In the aftermath of a fatal courthouse shooting that many predicted would happen but few took steps to prevent, the county Board of Supervisors voted Tuesday to transfer all courthouse security responsibilities from county safety police to the Sheriff's Department.
Supervisors also pledged to find other stopgap ways of improving security at county courthouses by Thursday, and asked the Sheriff's Department to report within the next few weeks on what kind of long-term methods, such as use of metal detectors, are needed.
However, the county's presiding judge immediately warned that the county's continuing budget crisis will make it all but impossible to find the money to put such security upgrades in place.
"The amount of funding we are provided is below what our budget is," Superior Court Presiding Judge Gary Klausner said in an interview after the supervisors voted during their weekly meeting. "That already is causing problems, day to day. Right now there is no money."
But Klausner added, "We have to find the funds to be able to provide security. We just have to do it. We have to keep the courts open and secure."
The calls for improved security came as a result of a fatal shooting in the Downtown Civil Courts facility Friday, when authorities said, an angry physician allegedly shot his ex-wife in front of their young daughter after a morning court hearing. The Downtown courthouse, like many other civil courthouses, had no metal detectors and few security measures in place.
Eileen Zelig, 40, of Chatsworth was shot in the chest while she and ex-husband Dr. Harry Zelig were riding an escalator on their way to another court appearance on a different floor, authorities said. Zelig had often complained that she feared her husband would attack her, according to authorities, friends and court records.
Board Chairwoman Gloria Molina said the need for more security at all county courts, hospitals and mental health clinics has been well known for years.
In fact, county supervisors have been calling for increased security since at least 1988, when the board created a special task force to investigate better security measures after a shooting in a Van Nuys courthouse.
Although that task force recommended better security and weapons screening at all county courthouses--and received $9 million to start such efforts--only one in three courthouses ever received security improvements, said Chief Robert F. Mann, head of the Sheriff Department's Court Services Division.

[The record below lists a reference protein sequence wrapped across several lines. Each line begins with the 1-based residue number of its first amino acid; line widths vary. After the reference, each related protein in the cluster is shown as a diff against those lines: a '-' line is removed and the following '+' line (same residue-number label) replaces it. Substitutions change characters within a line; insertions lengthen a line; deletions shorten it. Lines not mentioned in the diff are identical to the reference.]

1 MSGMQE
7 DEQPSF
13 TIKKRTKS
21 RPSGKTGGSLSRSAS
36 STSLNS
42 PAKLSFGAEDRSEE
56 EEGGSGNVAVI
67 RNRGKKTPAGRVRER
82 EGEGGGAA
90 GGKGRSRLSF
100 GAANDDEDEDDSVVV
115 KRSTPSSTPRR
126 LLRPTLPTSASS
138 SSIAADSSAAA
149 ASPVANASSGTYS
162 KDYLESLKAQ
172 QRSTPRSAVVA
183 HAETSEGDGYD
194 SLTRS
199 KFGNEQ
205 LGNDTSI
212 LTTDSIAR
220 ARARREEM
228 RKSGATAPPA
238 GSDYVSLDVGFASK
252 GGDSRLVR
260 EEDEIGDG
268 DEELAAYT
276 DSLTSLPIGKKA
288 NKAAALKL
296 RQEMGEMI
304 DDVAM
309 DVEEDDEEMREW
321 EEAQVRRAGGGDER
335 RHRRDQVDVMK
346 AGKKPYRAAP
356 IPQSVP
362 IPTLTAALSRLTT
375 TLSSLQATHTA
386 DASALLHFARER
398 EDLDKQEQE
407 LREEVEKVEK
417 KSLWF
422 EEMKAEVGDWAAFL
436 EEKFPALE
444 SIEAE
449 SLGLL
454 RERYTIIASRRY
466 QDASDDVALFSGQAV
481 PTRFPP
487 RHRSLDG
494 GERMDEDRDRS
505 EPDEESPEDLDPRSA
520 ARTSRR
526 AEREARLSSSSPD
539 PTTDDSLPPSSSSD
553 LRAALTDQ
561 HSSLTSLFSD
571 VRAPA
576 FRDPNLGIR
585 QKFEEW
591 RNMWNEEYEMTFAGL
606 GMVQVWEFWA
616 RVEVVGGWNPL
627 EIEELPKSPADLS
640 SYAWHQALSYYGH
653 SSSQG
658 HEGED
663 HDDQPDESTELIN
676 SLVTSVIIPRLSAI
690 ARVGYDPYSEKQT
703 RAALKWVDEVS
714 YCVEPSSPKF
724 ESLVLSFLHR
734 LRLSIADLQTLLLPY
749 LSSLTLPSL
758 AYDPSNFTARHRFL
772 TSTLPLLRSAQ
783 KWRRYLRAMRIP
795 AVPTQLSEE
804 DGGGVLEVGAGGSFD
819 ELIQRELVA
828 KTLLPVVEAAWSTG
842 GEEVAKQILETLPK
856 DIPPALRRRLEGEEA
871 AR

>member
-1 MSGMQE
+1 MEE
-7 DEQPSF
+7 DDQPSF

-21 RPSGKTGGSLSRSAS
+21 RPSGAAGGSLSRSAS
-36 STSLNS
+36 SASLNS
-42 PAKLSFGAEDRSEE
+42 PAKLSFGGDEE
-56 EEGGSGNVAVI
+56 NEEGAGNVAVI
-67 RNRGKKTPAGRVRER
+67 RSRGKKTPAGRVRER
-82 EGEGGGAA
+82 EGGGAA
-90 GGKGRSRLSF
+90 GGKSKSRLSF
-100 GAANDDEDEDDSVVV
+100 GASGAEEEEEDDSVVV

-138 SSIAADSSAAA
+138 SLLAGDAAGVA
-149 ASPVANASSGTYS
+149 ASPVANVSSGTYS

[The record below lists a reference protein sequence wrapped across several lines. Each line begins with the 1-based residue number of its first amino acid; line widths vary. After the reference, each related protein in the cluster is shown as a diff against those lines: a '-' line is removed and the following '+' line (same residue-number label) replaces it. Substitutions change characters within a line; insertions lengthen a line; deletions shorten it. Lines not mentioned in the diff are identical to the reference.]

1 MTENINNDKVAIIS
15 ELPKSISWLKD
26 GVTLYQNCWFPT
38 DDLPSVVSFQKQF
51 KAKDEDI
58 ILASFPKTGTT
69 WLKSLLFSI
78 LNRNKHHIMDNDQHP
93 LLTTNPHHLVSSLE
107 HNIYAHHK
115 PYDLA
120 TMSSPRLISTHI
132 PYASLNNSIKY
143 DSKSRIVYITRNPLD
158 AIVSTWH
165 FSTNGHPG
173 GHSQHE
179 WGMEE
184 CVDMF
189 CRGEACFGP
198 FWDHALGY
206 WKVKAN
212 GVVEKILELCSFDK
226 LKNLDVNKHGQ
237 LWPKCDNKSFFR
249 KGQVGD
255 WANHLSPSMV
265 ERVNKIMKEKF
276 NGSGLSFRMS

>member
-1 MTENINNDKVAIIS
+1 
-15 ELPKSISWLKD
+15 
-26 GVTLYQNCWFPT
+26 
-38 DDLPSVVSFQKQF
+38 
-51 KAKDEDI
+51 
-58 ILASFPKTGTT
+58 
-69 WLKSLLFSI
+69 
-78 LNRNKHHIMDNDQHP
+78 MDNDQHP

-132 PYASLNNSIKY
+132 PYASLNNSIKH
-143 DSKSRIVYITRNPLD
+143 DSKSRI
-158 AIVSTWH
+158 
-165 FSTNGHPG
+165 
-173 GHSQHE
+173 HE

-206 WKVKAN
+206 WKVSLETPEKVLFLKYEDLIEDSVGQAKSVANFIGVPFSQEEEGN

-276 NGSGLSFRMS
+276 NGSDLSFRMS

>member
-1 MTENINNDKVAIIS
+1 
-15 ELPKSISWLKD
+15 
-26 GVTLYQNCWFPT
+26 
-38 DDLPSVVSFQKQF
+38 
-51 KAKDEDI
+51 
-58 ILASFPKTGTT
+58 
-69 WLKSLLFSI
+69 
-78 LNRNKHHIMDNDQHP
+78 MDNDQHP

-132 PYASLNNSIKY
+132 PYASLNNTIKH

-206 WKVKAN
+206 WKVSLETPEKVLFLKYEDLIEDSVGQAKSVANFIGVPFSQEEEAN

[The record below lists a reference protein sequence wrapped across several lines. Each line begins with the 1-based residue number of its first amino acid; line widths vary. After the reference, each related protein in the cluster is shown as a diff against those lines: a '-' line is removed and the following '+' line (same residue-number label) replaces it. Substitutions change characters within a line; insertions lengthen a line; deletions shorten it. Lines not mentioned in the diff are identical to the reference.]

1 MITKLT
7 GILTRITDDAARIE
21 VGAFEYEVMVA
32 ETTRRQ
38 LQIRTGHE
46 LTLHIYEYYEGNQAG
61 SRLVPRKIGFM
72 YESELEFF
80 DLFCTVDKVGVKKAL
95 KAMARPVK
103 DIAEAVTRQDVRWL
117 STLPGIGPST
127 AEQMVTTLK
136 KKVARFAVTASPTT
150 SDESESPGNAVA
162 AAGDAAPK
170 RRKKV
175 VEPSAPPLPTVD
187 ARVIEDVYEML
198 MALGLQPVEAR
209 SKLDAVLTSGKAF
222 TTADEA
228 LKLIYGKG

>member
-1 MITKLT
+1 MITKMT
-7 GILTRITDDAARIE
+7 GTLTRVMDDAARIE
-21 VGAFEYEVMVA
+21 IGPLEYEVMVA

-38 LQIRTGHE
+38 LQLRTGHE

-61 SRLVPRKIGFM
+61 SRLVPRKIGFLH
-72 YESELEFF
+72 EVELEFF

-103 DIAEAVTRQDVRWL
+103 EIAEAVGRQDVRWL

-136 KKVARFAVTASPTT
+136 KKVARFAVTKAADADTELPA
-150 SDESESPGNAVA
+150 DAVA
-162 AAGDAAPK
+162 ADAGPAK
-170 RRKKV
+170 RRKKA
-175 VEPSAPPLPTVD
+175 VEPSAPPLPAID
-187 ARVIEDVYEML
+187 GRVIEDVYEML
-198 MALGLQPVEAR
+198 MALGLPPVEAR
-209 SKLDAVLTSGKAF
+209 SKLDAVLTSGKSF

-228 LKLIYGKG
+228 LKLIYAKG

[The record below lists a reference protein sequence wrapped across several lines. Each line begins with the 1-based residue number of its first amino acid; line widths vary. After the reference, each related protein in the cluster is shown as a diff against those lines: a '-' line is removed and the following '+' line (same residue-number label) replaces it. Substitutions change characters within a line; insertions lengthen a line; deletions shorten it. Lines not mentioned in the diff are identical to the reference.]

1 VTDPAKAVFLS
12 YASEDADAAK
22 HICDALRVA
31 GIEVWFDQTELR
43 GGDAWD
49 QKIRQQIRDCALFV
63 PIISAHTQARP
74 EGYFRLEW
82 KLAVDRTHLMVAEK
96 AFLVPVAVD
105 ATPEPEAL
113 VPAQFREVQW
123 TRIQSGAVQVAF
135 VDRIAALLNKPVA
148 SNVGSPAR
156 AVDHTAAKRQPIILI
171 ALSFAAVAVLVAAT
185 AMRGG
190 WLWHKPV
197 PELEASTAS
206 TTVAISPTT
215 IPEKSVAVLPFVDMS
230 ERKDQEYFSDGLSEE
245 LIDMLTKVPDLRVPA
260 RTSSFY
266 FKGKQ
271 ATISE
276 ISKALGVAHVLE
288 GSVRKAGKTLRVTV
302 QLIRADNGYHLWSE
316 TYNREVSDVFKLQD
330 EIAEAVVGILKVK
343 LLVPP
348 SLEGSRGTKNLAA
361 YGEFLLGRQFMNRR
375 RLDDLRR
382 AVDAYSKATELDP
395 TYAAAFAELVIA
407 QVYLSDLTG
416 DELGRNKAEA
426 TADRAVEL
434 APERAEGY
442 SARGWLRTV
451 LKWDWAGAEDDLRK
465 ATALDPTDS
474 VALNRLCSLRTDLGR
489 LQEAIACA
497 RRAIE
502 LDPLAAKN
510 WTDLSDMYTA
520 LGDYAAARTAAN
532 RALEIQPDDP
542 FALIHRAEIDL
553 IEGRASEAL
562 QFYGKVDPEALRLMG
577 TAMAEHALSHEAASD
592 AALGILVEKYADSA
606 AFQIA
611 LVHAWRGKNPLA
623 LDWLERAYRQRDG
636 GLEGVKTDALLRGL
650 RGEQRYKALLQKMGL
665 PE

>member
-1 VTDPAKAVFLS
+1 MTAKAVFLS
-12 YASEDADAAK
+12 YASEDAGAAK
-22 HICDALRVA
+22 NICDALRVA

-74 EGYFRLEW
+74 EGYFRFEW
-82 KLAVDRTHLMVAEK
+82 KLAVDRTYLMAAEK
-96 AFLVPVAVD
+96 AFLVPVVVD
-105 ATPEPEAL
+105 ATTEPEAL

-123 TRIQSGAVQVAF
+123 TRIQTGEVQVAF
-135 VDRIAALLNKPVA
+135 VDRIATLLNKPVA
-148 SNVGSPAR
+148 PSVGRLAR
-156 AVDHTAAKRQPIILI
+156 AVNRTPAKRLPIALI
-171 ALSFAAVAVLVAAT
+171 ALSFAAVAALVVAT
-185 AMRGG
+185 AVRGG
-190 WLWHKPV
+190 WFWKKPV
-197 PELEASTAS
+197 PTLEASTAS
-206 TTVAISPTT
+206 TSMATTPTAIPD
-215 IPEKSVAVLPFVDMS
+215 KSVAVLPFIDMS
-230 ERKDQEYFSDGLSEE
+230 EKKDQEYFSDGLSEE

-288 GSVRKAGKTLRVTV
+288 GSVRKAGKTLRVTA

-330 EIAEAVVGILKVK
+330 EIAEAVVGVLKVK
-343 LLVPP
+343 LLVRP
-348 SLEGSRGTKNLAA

Klausner told supervisors Tuesday that court administrators have for years asked for metal detectors and other improved security systems. In recent months, those concerns have grown exponentially, Klausner said, now that so many unsecured civil court facilities are being used to try criminal cases, including cases that could put convicted felons away for life under the state's "three strikes" law.
"It is a problem that exists in every courthouse in the county handling civil and criminal cases," Klausner said. "It is a problem that has to be addressed countywide."
A study conducted earlier this year by court administrators determined that full-scale security measures at all 56 municipal and superior courthouse around the county would cost at least $5.5 million, in addition to existing measures.
During the board discussion of the need for improved courthouse security, Supervisor Yvonne Brathwaite Burke disclosed that her office had met with court officials only two days before the fatal shooting to determine ways to make courts safer.
Authorities also disclosed Tuesday that there were no sworn county safety officers patrolling the hallways of the Downtown facility at the time of the shooting. Klausner told the board that even he was not aware of an existing arrangement in which sheriff's deputies only have responsibility for inmate transfers and security inside courtrooms.
In most of the county's courthouses, all other security--including entrance screening and hallway patrols--is the responsibility of sworn county safety officers, who work for the county's Internal Services Department. They also oversee contract security guards from companies such as Wells Fargo, said county Safety Police Chief Steve Barnes.
While they determine ways of paying for security, the supervisors voted 4 to 0, with Supervisor Mike Antonovich absent, to have the Sheriff's Department take over all courthouse security operations during working hours, including oversight of contract security guards.
Klausner supported such a move, as did court services chief Mann, who told the supervisors the move would allow more uniformity in security services and less confusion.
"There should be one entity in charge of courthouse security," Mann said later. "There's no two ways about that."
Barnes said his department was already negotiating such a transfer of duties to the Sheriff's Department. "This will probably speed things up, but we would not be unhappy to see this happen," Barnes said. "They have the manpower."
Barnes said he has only 125 sworn officers and 15 supervisors with the authority to carry weapons.
Supervisor Zev Yaroslavsky sponsored the motion to find ways to fund metal detectors and other security measures for all courthouses.
Yaroslavsky said security is needed to prevent shootings like the one that occurred Friday. He said metal detectors and other measures can be implemented for far less than the overall $5.5-million price tag given by court administrators.
Arraignment for Harry Zelig is scheduled for today. He is being held on $1 million bail.